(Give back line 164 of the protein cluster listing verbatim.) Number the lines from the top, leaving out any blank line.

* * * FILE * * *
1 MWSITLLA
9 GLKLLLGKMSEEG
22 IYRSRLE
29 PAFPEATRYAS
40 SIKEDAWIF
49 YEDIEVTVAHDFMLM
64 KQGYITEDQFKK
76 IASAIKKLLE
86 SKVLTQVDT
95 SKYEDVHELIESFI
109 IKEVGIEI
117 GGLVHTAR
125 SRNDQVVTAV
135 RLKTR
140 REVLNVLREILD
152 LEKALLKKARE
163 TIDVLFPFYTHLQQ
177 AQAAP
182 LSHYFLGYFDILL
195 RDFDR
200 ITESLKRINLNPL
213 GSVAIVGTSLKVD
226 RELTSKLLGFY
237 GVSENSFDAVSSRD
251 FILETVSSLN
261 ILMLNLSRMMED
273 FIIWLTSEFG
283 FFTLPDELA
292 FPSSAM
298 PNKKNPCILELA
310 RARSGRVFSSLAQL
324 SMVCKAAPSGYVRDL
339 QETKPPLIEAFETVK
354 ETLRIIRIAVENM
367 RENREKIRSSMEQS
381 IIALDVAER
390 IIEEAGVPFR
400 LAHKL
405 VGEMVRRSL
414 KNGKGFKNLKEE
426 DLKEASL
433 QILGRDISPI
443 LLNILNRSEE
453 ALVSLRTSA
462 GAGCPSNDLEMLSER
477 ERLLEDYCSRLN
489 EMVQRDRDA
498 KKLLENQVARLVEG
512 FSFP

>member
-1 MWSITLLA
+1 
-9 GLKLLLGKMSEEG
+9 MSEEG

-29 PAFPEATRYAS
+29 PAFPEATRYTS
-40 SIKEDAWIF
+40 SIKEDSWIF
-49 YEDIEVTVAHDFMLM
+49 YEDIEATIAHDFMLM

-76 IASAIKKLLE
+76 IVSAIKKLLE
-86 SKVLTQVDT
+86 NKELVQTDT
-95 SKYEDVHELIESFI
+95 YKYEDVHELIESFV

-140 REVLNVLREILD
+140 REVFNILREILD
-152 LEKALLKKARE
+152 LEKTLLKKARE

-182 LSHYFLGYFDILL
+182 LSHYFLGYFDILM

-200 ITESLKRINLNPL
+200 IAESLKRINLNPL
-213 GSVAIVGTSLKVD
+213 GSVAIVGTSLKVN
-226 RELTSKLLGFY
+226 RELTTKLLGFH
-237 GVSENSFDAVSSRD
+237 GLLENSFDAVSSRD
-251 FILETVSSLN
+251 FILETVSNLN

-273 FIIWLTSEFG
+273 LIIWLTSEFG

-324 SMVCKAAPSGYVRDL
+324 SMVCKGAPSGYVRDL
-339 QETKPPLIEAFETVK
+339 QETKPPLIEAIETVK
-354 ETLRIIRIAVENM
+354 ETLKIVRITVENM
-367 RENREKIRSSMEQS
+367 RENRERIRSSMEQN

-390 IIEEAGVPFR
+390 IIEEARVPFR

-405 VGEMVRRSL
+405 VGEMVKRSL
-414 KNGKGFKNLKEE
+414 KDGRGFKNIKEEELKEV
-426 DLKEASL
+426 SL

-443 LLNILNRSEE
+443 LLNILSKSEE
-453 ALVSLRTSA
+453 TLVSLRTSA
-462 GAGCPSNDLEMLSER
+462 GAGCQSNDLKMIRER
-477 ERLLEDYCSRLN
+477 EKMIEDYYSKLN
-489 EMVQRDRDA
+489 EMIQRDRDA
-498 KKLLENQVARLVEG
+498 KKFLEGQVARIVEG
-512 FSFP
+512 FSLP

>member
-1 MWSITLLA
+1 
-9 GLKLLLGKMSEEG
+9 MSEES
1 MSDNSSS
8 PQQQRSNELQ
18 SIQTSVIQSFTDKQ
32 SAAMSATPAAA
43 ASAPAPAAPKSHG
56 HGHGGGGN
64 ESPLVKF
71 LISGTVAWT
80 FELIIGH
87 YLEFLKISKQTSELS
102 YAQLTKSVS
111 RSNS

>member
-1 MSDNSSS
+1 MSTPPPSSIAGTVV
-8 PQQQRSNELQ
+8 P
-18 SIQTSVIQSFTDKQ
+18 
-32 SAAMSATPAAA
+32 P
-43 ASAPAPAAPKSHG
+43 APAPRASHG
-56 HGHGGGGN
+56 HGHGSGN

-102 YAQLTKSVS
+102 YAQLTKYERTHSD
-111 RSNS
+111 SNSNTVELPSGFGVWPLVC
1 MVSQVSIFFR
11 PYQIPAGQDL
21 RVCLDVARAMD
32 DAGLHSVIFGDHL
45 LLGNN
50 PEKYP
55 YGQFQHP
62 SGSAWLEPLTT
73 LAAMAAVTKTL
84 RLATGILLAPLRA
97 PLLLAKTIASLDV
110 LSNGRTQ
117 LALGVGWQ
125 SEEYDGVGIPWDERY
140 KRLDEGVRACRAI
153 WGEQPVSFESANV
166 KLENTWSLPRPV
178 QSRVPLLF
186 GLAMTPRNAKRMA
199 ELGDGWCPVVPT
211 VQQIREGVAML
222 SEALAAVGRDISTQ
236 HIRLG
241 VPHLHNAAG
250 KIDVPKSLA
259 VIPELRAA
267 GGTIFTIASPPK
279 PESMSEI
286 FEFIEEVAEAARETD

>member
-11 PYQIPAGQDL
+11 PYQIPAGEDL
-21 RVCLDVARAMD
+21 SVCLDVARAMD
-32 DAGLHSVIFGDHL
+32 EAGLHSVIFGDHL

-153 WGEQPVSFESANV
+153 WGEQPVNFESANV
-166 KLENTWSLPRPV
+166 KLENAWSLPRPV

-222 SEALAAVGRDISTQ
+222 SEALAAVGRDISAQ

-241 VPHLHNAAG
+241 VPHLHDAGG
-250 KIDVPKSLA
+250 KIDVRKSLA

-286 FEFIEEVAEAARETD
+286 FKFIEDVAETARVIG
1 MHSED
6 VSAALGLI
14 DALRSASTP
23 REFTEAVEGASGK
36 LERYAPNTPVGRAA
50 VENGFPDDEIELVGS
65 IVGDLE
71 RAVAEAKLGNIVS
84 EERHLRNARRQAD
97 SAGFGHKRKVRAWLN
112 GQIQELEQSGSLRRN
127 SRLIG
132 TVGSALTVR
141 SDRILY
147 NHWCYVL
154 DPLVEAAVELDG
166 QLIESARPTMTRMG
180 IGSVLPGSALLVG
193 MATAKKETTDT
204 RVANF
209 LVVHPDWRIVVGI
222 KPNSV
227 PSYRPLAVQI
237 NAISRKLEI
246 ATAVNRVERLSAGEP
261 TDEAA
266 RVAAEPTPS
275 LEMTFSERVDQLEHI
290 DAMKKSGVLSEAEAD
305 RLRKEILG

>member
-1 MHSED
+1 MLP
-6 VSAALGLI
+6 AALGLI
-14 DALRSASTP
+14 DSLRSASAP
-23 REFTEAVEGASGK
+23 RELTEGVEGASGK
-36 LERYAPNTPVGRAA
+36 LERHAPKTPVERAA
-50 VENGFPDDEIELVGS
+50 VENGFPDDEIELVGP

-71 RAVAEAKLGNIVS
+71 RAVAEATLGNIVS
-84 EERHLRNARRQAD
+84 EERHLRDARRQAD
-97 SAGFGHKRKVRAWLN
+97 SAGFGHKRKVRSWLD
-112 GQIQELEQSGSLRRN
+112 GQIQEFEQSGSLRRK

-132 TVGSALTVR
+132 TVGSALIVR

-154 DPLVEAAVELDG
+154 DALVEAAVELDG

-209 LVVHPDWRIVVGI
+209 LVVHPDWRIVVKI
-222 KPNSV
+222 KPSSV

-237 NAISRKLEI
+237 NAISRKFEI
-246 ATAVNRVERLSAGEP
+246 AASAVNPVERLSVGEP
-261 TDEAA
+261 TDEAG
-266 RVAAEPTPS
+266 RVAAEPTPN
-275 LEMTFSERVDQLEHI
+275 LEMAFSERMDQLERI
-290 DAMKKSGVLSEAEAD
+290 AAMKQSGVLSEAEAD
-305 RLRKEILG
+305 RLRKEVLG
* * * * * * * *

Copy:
153 WGEQPVSFESANV